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I'm trying to convert some C++ to Python.

The C++ can be found at

from prime import prime
from fractions import gcd
from copy import copy
def phi(n, primes):
    if n < 2:
        return 0

    if n in primes:
        return n - 1

    if (n & 1) == 0:
        m = n >> 1
        #return ~(m & 1) ? phi(m, primes) << 1 : phi(m, primes)
        if ~(m & 1):
            return phi(m, primes) << 1
            return phi(m, primes)

    for i in primes:
        if i > n:

        if n % i:

        m = copy(i)
        o = n / m
        d = gcd(m, o)
        #return d == 1 ? phi(m) * phi(o) : phi(m) * phi(o) * d / phi(d)
        if d == 1:
            return phi(m, primes) * phi(o, primes)
            return phi(m, primes) * phi(o, primes) * d / phi(d, primes)

primes = []
for i in range(3, 10000000, 2):
    if prime(i):

for i in range(80, 90): # a test to see if I am getting correct results
    print phi(i, primes)
    # returns   64, 54, 80, 82, 48, 64, 84, 56, 80, 88
    # should be 32, 54, 40, 82, 24, 64, 42, 56, 40, 88

Basically, the function returns correct phi values for odd n, but returns double the correct value for even n. I suspect that where I am going wrong is at

m = copy(i)

whereas the C++ is

int m = *p; 

I have looked up Wikipedia and seen that this is defining m as the value p is pointing to. Is this the problem? If not, what is?

share|improve this question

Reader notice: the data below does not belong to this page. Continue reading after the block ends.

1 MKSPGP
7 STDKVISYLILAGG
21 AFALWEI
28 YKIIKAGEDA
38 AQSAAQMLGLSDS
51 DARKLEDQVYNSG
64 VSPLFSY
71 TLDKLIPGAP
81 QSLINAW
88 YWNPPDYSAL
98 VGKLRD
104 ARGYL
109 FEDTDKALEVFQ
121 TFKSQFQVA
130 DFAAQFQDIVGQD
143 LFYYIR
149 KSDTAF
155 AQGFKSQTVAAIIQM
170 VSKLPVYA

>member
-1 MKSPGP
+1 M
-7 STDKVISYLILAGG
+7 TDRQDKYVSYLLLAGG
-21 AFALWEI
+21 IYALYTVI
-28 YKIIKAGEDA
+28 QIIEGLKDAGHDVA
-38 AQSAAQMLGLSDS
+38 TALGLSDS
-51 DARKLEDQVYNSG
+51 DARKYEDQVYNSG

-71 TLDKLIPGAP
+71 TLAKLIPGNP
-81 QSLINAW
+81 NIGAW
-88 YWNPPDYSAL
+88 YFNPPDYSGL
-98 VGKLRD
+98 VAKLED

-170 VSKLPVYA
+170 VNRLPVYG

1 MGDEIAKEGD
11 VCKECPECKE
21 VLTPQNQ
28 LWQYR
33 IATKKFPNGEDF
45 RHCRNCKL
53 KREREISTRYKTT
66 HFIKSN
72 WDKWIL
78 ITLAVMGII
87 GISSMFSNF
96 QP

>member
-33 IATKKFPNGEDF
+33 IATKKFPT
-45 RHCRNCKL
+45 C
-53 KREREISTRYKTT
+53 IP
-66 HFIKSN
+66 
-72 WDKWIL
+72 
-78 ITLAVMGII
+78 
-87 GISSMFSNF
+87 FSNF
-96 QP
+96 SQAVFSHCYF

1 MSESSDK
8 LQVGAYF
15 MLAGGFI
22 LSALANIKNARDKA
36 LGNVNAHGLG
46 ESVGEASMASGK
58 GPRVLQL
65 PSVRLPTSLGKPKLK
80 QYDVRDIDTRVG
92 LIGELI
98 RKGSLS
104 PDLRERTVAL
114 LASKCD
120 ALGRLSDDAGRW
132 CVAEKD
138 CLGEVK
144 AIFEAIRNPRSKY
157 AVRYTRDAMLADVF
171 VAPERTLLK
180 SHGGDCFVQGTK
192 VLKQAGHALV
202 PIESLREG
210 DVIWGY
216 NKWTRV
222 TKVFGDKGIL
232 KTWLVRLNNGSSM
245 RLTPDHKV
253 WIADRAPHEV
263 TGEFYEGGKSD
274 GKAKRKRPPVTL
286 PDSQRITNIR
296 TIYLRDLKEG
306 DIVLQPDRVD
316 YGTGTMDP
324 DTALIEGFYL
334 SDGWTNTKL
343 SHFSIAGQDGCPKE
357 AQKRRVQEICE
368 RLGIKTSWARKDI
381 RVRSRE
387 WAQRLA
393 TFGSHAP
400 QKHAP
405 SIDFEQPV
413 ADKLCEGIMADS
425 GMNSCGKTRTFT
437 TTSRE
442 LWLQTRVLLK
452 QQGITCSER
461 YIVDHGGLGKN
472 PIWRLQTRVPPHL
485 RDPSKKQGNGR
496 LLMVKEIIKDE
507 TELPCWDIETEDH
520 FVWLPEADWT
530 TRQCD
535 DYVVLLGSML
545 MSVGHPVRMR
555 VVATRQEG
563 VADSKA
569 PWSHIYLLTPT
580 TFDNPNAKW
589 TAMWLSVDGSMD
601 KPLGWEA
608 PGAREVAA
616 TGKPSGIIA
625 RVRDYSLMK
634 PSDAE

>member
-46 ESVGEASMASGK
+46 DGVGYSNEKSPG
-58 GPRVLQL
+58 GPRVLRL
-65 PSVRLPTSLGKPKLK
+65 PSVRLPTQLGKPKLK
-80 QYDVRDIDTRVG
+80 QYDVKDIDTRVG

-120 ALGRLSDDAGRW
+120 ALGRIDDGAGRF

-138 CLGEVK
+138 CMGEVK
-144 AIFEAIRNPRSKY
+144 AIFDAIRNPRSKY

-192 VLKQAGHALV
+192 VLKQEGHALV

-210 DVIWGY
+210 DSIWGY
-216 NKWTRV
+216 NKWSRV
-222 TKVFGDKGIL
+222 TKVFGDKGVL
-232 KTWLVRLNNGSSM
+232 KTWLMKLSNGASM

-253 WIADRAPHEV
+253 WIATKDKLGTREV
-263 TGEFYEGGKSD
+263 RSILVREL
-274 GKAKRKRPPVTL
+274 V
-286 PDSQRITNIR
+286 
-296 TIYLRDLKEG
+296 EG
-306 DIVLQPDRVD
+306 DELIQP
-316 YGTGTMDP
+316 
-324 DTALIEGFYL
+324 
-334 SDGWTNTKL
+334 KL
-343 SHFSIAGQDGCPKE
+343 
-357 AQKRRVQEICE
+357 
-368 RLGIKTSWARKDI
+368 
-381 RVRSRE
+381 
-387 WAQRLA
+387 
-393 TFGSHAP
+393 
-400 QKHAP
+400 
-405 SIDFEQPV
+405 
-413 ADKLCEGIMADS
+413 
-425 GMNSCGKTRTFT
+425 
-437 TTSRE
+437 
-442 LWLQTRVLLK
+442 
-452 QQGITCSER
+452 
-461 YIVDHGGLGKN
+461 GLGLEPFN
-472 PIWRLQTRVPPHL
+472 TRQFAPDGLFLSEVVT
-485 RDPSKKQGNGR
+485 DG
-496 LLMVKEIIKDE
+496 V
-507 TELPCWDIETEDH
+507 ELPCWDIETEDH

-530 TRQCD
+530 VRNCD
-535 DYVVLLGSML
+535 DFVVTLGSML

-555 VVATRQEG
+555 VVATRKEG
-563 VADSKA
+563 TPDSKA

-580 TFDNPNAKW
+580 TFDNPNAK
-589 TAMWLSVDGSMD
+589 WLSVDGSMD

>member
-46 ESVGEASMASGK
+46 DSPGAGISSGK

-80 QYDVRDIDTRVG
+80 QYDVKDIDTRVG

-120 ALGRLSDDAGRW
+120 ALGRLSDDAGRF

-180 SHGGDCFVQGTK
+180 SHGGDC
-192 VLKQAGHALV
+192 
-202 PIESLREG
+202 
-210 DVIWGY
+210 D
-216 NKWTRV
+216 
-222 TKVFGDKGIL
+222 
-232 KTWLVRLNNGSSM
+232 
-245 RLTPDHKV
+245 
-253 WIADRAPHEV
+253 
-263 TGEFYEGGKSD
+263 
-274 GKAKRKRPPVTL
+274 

p is an iterator. *p is the value of the position in the vector that the iterator is currently set to. You don't need to copy a primitive type variable - just use for m in primes:. You also don't need to pass primes around. – Hristo Iliev Aug 20 '12 at 12:10
by the way, instead of writing the print test, you can easily use the doctest module and write python -m doctest (cfr – xtofl Aug 20 '12 at 12:21
@Hristo Iliev: there are no primitive types in Python. Everything is an object. If by "primitive" you meant builtin objects then there are mutable builtin objects such as lists, dicts, sets. It happens integers are immutable in Python so copy() is unnecessary here. – J.F. Sebastian Aug 20 '12 at 13:40
if primes is a list then n in primes is a O(len(primes)) operation. – J.F. Sebastian Aug 20 '12 at 13:44
up vote 3 down vote accepted

I think you should use if not (m & 1), rather that if ~(m & 1), since the former is a check for odd/even numbers, while the latter would only return false if you pass -1 to it.

Tilde (~) is the bitwise negation operator. For integer values it holds that ~x == -x-1, which in your case won't happen at all.

share|improve this answer
-1 is not an issue here - we are dealing with the set of natural numbers only – nebffa Aug 20 '12 at 12:13
@nebffa exactly. So your check for ~(m & 1) will always return true, which makes little sense. – Qnan Aug 20 '12 at 12:14
@nebffa just try it out – Qnan Aug 20 '12 at 12:19
@nebffa it's a bitwise AND operation, yes, so m & 1 is 1 for any odd number and 0 for an even one. – Qnan Aug 20 '12 at 12:26
@nebffa I think you latter explanation is correct, for example (7 & 2) == (0111 & 0010) would be 0010, or 2. – Qnan Aug 20 '12 at 12:35

int m = *p actually calls operator* of p, which is an iterator. It will return the integer that the iterator is currently on. For the given C++ code this is just syntactic sugaring (with a little bit of performance improvement), to avoid writing *p* every time.

share|improve this answer
Ok so then my translation into Python would be correct then, yes? Hmm what is my problem with the algorithm.. – nebffa Aug 20 '12 at 12:13

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